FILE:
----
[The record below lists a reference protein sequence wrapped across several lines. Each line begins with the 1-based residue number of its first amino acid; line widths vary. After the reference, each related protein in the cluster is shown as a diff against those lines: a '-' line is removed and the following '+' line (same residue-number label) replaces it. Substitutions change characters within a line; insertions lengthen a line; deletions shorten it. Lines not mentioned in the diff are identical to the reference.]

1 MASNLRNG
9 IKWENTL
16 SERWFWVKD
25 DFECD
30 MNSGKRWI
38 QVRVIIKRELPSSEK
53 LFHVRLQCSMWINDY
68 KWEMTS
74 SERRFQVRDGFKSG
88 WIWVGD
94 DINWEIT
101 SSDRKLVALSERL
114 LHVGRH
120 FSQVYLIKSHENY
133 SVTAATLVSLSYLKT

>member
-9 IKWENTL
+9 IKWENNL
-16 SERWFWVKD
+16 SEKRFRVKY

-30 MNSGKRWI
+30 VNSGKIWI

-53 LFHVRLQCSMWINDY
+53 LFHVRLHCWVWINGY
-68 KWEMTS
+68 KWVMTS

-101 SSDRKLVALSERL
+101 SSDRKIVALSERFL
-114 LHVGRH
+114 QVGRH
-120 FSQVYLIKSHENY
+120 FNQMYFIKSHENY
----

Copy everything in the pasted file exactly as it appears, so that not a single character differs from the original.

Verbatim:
[The record below lists a reference protein sequence wrapped across several lines. Each line begins with the 1-based residue number of its first amino acid; line widths vary. After the reference, each related protein in the cluster is shown as a diff against those lines: a '-' line is removed and the following '+' line (same residue-number label) replaces it. Substitutions change characters within a line; insertions lengthen a line; deletions shorten it. Lines not mentioned in the diff are identical to the reference.]

1 MASNLRNG
9 IKWENTL
16 SERWFWVKD
25 DFECD
30 MNSGKRWI
38 QVRVIIKRELPSSEK
53 LFHVRLQCSMWINDY
68 KWEMTS
74 SERRFQVRDGFKSG
88 WIWVGD
94 DINWEIT
101 SSDRKLVALSERL
114 LHVGRH
120 FSQVYLIKSHENY
133 SVTAATLVSLSYLKT

>member
-9 IKWENTL
+9 IKWENNL
-16 SERWFWVKD
+16 SEKRFRVKY

-30 MNSGKRWI
+30 VNSGKIWI

-53 LFHVRLQCSMWINDY
+53 LFHVRLHCWVWINGY
-68 KWEMTS
+68 KWVMTS

-101 SSDRKLVALSERL
+101 SSDRKIVALSERFL
-114 LHVGRH
+114 QVGRH
-120 FSQVYLIKSHENY
+120 FNQMYFIKSHENY